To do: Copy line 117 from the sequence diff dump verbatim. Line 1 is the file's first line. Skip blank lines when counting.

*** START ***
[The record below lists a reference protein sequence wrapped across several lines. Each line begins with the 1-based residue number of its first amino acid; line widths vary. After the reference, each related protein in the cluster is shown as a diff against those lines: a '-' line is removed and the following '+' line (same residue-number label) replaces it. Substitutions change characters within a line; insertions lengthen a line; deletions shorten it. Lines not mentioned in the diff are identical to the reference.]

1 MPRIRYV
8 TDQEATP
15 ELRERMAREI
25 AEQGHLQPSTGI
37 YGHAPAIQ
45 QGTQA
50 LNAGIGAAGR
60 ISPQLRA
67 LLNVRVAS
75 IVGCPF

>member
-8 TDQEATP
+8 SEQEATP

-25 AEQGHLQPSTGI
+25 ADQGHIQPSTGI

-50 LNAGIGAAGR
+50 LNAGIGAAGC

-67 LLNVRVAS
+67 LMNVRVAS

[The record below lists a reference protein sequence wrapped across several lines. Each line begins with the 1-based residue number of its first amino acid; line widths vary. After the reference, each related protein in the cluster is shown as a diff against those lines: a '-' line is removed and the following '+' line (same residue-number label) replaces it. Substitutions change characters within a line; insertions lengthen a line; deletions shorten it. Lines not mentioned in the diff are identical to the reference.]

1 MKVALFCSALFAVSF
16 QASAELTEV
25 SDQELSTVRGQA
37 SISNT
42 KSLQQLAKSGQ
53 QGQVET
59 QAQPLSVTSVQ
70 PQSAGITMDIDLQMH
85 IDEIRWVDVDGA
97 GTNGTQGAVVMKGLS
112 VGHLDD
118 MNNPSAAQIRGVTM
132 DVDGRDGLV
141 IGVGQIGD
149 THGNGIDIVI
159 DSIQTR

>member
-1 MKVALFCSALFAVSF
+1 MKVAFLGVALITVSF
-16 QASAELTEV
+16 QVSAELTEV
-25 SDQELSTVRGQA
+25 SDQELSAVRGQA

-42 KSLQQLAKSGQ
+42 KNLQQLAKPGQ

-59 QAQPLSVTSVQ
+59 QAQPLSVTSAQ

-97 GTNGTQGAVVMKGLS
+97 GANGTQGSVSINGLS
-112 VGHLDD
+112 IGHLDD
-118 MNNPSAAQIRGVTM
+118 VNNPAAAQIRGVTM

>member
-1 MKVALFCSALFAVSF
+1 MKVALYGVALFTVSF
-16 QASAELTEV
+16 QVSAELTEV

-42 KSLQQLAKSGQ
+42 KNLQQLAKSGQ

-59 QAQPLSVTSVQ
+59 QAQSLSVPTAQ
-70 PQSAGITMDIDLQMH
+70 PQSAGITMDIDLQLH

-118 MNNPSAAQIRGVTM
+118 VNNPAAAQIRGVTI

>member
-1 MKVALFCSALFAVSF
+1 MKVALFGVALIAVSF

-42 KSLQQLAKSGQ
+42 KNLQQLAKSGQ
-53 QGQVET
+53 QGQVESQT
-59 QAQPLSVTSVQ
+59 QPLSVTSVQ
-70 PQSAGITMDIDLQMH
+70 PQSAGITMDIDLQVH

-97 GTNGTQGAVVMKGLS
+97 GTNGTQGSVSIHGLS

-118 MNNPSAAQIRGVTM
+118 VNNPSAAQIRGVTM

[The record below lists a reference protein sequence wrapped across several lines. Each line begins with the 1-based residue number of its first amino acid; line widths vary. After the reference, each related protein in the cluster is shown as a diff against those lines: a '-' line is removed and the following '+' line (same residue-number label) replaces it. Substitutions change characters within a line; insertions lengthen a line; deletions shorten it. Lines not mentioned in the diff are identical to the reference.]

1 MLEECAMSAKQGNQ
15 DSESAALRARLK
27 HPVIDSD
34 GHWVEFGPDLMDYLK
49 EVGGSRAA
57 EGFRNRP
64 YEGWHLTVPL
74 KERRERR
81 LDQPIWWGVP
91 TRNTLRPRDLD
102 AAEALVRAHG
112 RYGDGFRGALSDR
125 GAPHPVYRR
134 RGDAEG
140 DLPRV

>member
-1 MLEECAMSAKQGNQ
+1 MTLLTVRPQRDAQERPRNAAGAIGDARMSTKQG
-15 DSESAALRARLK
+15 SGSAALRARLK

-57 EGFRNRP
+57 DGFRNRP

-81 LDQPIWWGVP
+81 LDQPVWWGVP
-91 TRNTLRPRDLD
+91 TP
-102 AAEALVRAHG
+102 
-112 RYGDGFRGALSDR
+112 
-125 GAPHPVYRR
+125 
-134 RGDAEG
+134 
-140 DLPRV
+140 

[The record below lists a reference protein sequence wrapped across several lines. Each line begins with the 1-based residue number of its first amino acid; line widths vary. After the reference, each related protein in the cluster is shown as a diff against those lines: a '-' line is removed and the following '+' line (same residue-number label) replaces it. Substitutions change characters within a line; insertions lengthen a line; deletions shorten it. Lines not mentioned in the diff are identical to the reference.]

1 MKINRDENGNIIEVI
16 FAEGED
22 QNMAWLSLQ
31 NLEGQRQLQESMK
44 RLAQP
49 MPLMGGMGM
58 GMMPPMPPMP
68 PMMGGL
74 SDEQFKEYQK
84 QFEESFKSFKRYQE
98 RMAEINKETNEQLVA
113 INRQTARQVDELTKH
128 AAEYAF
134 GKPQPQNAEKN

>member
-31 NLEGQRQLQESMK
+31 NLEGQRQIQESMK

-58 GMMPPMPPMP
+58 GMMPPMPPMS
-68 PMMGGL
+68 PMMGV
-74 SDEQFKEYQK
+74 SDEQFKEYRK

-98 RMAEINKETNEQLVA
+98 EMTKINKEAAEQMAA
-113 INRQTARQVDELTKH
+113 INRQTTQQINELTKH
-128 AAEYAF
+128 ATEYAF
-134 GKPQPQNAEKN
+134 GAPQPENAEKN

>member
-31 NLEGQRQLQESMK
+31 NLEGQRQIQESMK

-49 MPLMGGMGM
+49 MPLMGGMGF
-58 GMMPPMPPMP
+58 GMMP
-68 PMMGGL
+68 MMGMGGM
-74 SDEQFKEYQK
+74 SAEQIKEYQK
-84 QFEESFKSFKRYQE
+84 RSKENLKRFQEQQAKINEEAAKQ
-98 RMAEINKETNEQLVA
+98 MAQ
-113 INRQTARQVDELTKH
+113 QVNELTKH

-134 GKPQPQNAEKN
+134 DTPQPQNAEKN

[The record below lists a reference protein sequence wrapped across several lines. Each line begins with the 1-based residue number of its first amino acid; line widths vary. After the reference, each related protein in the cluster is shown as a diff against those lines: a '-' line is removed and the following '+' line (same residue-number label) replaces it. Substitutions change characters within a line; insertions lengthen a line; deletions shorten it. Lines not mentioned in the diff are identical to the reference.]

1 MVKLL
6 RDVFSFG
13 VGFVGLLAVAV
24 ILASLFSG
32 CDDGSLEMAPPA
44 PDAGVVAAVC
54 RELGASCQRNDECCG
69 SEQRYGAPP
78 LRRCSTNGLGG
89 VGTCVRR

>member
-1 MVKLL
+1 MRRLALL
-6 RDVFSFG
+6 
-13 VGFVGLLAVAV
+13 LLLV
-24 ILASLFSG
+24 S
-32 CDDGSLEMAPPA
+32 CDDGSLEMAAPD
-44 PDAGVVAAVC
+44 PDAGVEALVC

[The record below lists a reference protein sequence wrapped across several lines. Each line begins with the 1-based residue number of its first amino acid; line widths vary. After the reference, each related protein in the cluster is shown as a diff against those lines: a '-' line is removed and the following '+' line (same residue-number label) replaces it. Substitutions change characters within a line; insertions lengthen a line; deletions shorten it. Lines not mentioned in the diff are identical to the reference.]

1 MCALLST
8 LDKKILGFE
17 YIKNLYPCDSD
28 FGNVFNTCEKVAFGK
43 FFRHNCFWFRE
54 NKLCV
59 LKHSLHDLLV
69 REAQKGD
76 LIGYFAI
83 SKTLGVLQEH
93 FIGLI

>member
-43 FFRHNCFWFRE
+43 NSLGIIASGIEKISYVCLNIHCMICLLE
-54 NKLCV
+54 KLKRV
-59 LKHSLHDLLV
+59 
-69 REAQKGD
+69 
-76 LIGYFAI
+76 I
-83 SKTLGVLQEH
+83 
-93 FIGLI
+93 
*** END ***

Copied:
+134 